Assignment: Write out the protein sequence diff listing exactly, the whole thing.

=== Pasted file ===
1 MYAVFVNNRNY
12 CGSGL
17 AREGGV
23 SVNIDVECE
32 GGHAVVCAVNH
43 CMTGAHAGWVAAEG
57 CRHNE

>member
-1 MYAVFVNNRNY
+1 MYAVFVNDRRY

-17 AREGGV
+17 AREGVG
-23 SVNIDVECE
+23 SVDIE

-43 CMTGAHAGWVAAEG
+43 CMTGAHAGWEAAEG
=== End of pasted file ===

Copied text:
1 MYAVFVNNRNY
12 CGSGL
17 AREGGV
23 SVNIDVECE
32 GGHAVVCAVNH
43 CMTGAHAGWVAAEG
57 CRHNE

>member
-1 MYAVFVNNRNY
+1 MYAVFVNDRRY

-17 AREGGV
+17 AREGVG
-23 SVNIDVECE
+23 SVDIE

-43 CMTGAHAGWVAAEG
+43 CMTGAHAGWEAAEG